This page is part of the web mail archives of SRFI 75 from before July 7th, 2015. The new archives for SRFI 75 contain all messages, not just those from before July 7th, 2015.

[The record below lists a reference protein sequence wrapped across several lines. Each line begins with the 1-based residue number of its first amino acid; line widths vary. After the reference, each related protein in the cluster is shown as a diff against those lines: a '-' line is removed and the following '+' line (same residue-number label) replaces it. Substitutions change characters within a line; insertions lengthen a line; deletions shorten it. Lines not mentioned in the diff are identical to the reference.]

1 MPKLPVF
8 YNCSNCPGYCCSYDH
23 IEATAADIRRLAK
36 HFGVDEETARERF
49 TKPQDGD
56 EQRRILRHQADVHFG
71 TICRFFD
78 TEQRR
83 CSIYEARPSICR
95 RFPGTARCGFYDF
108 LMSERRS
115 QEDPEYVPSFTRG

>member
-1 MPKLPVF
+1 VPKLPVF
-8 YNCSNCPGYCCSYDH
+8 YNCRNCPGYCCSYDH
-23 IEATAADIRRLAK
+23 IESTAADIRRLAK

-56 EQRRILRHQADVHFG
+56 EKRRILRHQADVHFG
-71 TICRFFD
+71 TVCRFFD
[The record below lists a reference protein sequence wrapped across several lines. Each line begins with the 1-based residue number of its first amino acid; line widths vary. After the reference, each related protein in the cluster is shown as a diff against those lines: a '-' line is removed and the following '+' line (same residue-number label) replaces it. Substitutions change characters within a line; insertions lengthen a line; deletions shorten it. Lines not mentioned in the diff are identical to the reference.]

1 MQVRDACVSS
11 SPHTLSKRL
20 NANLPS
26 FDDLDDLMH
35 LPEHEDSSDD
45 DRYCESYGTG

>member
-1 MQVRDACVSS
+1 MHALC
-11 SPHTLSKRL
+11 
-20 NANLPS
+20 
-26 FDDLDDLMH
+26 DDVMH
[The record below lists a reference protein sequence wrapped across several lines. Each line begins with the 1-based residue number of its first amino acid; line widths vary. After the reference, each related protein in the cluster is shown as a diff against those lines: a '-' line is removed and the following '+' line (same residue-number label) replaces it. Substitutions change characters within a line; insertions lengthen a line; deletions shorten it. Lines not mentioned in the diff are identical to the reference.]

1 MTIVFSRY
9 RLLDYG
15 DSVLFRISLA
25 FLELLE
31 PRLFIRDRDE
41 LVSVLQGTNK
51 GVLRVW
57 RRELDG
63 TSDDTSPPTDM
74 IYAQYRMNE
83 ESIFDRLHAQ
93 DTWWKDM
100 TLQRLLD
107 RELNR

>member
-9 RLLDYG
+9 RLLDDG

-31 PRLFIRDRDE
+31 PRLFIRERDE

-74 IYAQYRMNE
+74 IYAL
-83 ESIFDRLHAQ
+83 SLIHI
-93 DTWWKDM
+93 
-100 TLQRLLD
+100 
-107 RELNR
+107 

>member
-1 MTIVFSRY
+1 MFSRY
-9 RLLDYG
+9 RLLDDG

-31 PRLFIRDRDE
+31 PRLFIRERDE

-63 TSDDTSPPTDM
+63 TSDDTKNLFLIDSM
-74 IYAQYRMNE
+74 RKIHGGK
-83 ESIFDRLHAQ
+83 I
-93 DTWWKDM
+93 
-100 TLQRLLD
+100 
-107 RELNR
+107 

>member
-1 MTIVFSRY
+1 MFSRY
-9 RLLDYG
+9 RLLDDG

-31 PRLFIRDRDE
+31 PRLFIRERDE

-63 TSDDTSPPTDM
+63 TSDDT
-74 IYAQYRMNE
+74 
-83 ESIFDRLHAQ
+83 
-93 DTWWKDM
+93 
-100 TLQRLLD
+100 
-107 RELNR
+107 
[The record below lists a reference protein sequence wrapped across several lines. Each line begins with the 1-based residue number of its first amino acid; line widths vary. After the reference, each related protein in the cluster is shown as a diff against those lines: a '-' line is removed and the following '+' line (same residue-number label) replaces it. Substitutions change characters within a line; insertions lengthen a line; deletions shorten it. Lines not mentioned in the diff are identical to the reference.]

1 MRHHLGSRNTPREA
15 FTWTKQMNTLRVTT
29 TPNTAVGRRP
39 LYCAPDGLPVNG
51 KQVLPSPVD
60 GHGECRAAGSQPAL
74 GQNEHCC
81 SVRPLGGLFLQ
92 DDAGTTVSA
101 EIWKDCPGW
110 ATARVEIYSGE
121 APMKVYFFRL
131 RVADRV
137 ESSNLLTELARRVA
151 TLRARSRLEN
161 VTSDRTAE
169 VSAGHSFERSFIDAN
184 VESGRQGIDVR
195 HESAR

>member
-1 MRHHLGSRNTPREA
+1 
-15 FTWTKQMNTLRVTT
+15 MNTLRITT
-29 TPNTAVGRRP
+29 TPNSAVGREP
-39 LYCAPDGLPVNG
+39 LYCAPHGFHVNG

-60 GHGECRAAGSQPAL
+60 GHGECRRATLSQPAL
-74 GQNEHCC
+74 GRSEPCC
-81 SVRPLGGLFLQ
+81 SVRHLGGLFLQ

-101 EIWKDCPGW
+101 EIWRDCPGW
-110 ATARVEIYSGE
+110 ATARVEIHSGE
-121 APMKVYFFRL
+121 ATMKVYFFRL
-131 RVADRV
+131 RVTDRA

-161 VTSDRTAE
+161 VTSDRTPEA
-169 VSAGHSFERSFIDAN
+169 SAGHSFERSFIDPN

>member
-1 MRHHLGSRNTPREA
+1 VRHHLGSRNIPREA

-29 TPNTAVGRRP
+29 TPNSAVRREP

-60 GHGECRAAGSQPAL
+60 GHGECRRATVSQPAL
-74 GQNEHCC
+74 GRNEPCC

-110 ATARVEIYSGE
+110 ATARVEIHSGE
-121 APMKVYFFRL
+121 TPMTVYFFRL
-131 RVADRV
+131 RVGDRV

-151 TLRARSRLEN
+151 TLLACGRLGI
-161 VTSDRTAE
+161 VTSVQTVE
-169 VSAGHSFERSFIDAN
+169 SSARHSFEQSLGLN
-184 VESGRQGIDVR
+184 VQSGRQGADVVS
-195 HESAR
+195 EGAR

If you have large UTF-8 text files, clearly the most efficient solution is to use byte indexes. That allows you to: (1) use random-access on the actual text files, without first reading them in in memory and expanding them to UTF-32. (2) map the file as-is into memory and index into the resulting buffer without any conversion of the data or the indexes. It follows that the most efficient internal representation is also UTF-8, since it matches the files, and allows you to use the same byte indexes without conversion. This argument assumes you're willing to standardize on UTF-8 for your text files, which is a reasonable thing to do, but may be difficult to agree on. If you don't agree that the canonical representation is UTF-8, then using character indexes may be better. Another argument for using codepoint offsets rather than byte offsets is if they're going to be used by humans, perhaps in email or journal articles, since people unfamiliar with UTF-8 may be confused by UTF-8 offsets. However, this is a fairly weak argument, since you have the same issue with composite characters: in that case codepoint offsets will also not match the characters that people see. -- --Per Bothner per@xxxxxxxxxxx http://per.bothner.com/